Editions:  Austria · Denmark · France · Germany · Italy · Norway · Spain · Sweden · Switzerland

Elderly Nazi killer begins life prison term

Share this article

Elderly Nazi killer begins life prison term
Photo: DPA
06:49 CET+01:00
As a last drive to arrest elderly Nazi war-criminals heats up, a 90-year-old former SS assassin began his life jail sentence Thursday handed down by a German court for shooting dead three civilians in the Nazi-occupied Netherlands.

Heinrich Boere, who confessed to the killings as part of an SS hit squad in 1944, was brought to a prison hospital, the public prosecutor's office in the city of Aachen said, 21 months after being sentenced.

An expert had declared Boere – who suffers from heart problems and is wheelchair-bound – fit enough to begin his term provided certain medical care was provided, a spokesman said.

He had been staying at a nursing home until space became available at the prison hospital in the western state of North Rhine-Westphalia.

On several occasions, Boere admitted to shooting in cold blood pharmacist Fritz Bicknese, bicycle shop owner Teunis de Groot and Frans-Willem Kusters.

But he argued that as a member of an SS commando unit tasked with killing suspected resistance members or supporters, he risked being sent to a concentration camp if he refused.

He spent six decades one step ahead of the law after escaping from a prisoner-of war camp in 1947 and returning to his birthplace in Germany.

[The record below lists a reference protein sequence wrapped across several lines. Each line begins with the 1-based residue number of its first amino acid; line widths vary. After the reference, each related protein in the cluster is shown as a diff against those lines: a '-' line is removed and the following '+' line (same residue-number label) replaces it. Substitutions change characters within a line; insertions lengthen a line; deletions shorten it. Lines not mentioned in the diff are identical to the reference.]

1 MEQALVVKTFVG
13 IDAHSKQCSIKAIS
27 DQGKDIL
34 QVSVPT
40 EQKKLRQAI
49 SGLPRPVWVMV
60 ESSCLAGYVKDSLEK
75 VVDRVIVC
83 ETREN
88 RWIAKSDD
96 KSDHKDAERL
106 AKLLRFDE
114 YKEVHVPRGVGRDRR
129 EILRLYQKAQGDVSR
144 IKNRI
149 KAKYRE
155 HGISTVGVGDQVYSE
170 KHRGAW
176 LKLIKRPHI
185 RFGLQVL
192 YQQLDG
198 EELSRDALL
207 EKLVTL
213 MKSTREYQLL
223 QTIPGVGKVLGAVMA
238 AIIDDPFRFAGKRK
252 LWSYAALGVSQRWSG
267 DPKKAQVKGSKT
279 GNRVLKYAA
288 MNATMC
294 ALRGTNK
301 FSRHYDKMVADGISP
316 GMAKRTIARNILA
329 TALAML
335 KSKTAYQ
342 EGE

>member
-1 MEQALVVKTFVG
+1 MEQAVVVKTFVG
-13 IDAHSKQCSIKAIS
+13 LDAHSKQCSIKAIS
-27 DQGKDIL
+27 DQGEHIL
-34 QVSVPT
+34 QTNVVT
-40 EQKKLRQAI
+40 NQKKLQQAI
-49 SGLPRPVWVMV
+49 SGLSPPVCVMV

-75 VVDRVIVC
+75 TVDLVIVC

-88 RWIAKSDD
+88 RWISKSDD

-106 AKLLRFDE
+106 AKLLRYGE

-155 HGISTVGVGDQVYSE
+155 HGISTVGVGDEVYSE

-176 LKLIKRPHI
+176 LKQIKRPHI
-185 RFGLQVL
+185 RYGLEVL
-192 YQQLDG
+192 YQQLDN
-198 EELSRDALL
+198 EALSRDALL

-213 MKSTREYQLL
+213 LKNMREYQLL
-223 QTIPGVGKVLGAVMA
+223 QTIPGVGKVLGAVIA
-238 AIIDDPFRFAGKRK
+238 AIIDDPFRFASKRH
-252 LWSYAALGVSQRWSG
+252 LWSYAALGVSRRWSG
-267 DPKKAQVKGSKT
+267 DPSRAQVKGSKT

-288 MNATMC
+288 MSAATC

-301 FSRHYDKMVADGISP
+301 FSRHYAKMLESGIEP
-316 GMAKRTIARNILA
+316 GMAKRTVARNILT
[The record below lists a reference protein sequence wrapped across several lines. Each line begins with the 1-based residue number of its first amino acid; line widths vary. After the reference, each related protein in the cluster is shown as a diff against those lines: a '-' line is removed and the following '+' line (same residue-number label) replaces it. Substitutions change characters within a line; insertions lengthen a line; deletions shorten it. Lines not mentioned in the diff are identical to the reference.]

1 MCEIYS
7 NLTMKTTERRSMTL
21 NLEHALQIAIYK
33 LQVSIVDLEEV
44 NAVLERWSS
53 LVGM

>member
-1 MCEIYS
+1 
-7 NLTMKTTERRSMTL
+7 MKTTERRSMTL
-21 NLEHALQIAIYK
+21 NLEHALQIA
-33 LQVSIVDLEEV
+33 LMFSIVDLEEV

Boere, whose father was Dutch and who grew up in the Netherlands, was sentenced to death in Amsterdam – in absentia – in 1949. The sentence was later commuted to life imprisonment.

Afterwards, he remained a free man – working as a coal miner in Germany until 1976 – as Germany refused to extradite him in the 1980s, saying it was unable to determine if he was German or stateless.

Germany as a rule does not extradite its citizens to stand trial in other countries.

The Nazi-hunting Simon Wiesenthal Center launched a new drive in Germany Wednesday to catch the last perpetrators of the Holocaust still at large based on a groundbreaking precedent set by the May conviction of former camp guard John Demjanjuk, 91.

AFP/mdm

Get notified about breaking news on The Local

Share this article

The Local is not responsible for content posted by users.
Become a Member or sign-in to leave a comment.

From our sponsors

Change the world with a master's degree from Sweden's Linköping University

Master's students at world-leading Linköping University (LiU) aren't there simply to study. They solve real-world problems alongside experts in fields that can create a better tomorrow. Do you have what it takes to join them?

Advertisement